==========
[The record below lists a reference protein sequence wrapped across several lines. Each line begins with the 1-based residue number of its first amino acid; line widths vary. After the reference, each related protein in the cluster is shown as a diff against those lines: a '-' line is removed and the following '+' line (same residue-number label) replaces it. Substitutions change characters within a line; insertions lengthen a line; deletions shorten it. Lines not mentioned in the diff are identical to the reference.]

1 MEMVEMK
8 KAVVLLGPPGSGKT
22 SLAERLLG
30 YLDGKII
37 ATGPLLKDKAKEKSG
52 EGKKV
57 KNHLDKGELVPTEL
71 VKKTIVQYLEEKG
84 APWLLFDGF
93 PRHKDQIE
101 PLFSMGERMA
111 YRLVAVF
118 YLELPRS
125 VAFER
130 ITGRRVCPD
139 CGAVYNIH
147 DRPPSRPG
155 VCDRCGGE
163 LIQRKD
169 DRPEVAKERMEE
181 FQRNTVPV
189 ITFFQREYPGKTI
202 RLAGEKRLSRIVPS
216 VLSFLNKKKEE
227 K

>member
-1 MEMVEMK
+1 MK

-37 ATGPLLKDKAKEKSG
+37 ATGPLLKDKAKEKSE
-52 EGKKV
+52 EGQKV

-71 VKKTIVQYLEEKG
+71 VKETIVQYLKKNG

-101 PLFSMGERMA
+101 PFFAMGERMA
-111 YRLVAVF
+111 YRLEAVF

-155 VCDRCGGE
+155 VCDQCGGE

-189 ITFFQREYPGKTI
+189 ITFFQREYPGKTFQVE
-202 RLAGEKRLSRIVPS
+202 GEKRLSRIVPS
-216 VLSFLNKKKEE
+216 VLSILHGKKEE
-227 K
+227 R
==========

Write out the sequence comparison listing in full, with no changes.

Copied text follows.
[The record below lists a reference protein sequence wrapped across several lines. Each line begins with the 1-based residue number of its first amino acid; line widths vary. After the reference, each related protein in the cluster is shown as a diff against those lines: a '-' line is removed and the following '+' line (same residue-number label) replaces it. Substitutions change characters within a line; insertions lengthen a line; deletions shorten it. Lines not mentioned in the diff are identical to the reference.]

1 MEMVEMK
8 KAVVLLGPPGSGKT
22 SLAERLLG
30 YLDGKII
37 ATGPLLKDKAKEKSG
52 EGKKV
57 KNHLDKGELVPTEL
71 VKKTIVQYLEEKG
84 APWLLFDGF
93 PRHKDQIE
101 PLFSMGERMA
111 YRLVAVF
118 YLELPRS
125 VAFER
130 ITGRRVCPD
139 CGAVYNIH
147 DRPPSRPG
155 VCDRCGGE
163 LIQRKD
169 DRPEVAKERMEE
181 FQRNTVPV
189 ITFFQREYPGKTI
202 RLAGEKRLSRIVPS
216 VLSFLNKKKEE
227 K

>member
-1 MEMVEMK
+1 MK

-37 ATGPLLKDKAKEKSG
+37 ATGPLLKDKAKEKSE
-52 EGKKV
+52 EGQKV

-71 VKKTIVQYLEEKG
+71 VKETIVQYLKKNG

-101 PLFSMGERMA
+101 PFFAMGERMA
-111 YRLVAVF
+111 YRLEAVF

-155 VCDRCGGE
+155 VCDQCGGE

-189 ITFFQREYPGKTI
+189 ITFFQREYPGKTFQVE
-202 RLAGEKRLSRIVPS
+202 GEKRLSRIVPS
-216 VLSFLNKKKEE
+216 VLSILHGKKEE
-227 K
+227 R